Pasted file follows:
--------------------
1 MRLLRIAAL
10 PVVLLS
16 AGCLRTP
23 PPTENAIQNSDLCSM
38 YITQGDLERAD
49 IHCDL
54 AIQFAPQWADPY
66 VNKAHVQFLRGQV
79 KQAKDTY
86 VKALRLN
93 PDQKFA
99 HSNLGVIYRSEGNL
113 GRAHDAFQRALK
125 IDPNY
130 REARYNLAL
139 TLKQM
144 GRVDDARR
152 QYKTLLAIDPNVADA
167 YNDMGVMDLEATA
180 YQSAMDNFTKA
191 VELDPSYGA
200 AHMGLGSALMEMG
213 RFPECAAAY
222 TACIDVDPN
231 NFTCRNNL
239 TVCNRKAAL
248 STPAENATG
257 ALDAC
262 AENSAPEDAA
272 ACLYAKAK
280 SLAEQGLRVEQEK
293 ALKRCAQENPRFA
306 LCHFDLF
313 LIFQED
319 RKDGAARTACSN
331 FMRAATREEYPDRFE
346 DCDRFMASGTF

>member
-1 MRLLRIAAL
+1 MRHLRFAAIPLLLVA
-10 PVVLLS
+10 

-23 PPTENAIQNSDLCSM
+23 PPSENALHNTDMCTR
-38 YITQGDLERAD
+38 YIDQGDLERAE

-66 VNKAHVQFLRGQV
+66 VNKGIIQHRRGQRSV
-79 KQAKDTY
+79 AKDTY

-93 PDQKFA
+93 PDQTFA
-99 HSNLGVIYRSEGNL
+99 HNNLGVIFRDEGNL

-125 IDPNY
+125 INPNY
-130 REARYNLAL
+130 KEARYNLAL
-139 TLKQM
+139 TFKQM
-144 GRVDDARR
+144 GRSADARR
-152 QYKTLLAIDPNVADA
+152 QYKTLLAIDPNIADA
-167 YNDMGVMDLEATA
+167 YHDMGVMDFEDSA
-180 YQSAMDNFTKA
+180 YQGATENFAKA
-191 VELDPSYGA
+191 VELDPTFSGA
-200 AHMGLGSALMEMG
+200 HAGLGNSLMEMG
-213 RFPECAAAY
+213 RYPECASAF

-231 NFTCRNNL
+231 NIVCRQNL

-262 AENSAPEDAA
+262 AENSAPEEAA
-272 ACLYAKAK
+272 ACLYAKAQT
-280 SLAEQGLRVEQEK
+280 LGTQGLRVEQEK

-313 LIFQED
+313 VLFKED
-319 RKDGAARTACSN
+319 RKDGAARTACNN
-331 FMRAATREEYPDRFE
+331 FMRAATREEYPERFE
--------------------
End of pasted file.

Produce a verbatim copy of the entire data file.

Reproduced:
1 MRLLRIAAL
10 PVVLLS
16 AGCLRTP
23 PPTENAIQNSDLCSM
38 YITQGDLERAD
49 IHCDL
54 AIQFAPQWADPY
66 VNKAHVQFLRGQV
79 KQAKDTY
86 VKALRLN
93 PDQKFA
99 HSNLGVIYRSEGNL
113 GRAHDAFQRALK
125 IDPNY
130 REARYNLAL
139 TLKQM
144 GRVDDARR
152 QYKTLLAIDPNVADA
167 YNDMGVMDLEATA
180 YQSAMDNFTKA
191 VELDPSYGA
200 AHMGLGSALMEMG
213 RFPECAAAY
222 TACIDVDPN
231 NFTCRNNL
239 TVCNRKAAL
248 STPAENATG
257 ALDAC
262 AENSAPEDAA
272 ACLYAKAK
280 SLAEQGLRVEQEK
293 ALKRCAQENPRFA
306 LCHFDLF
313 LIFQED
319 RKDGAARTACSN
331 FMRAATREEYPDRFE
346 DCDRFMASGTF

>member
-1 MRLLRIAAL
+1 MRHLRFAAIPLLLVA
-10 PVVLLS
+10 

-23 PPTENAIQNSDLCSM
+23 PPSENALHNTDMCTR
-38 YITQGDLERAD
+38 YIDQGDLERAE

-66 VNKAHVQFLRGQV
+66 VNKGIIQHRRGQRSV
-79 KQAKDTY
+79 AKDTY

-93 PDQKFA
+93 PDQTFA
-99 HSNLGVIYRSEGNL
+99 HNNLGVIFRDEGNL

-125 IDPNY
+125 INPNY
-130 REARYNLAL
+130 KEARYNLAL
-139 TLKQM
+139 TFKQM
-144 GRVDDARR
+144 GRSADARR
-152 QYKTLLAIDPNVADA
+152 QYKTLLAIDPNIADA
-167 YNDMGVMDLEATA
+167 YHDMGVMDFEDSA
-180 YQSAMDNFTKA
+180 YQGATENFAKA
-191 VELDPSYGA
+191 VELDPTFSGA
-200 AHMGLGSALMEMG
+200 HAGLGNSLMEMG
-213 RFPECAAAY
+213 RYPECASAF

-231 NFTCRNNL
+231 NIVCRQNL

-262 AENSAPEDAA
+262 AENSAPEEAA
-272 ACLYAKAK
+272 ACLYAKAQT
-280 SLAEQGLRVEQEK
+280 LGTQGLRVEQEK

-313 LIFQED
+313 VLFKED
-319 RKDGAARTACSN
+319 RKDGAARTACNN
-331 FMRAATREEYPDRFE
+331 FMRAATREEYPERFE